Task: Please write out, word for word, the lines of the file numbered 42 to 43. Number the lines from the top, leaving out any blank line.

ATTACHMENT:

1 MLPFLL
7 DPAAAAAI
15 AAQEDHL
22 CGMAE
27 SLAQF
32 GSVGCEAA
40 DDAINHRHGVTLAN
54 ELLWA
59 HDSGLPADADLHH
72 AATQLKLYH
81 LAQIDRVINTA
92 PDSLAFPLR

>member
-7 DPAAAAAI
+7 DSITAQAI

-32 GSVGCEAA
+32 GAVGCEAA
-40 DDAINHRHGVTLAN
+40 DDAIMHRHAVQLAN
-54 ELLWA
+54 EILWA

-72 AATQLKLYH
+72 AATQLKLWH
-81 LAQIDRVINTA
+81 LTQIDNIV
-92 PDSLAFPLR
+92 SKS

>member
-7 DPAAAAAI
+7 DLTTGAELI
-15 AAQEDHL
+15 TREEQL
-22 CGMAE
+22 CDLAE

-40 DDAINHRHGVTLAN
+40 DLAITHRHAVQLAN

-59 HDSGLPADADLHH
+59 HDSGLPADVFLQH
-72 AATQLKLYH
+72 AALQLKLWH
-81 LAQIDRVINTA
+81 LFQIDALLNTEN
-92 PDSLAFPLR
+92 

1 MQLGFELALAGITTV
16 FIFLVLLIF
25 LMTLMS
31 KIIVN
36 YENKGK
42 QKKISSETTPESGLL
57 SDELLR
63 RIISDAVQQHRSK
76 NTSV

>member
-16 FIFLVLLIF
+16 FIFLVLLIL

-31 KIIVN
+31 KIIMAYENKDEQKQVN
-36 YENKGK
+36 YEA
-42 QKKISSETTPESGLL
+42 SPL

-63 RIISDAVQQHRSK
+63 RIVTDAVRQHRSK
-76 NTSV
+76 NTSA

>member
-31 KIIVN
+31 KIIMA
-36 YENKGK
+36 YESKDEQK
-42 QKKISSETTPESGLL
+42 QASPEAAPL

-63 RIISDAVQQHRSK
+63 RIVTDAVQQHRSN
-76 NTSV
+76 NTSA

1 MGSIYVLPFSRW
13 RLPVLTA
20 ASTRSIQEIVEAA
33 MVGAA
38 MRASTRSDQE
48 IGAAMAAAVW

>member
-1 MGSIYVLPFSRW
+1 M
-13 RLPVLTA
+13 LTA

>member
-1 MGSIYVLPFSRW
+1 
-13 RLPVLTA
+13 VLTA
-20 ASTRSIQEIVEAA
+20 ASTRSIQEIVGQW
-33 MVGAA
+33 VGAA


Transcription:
+81 LFQIDALLNTEN
-92 PDSLAFPLR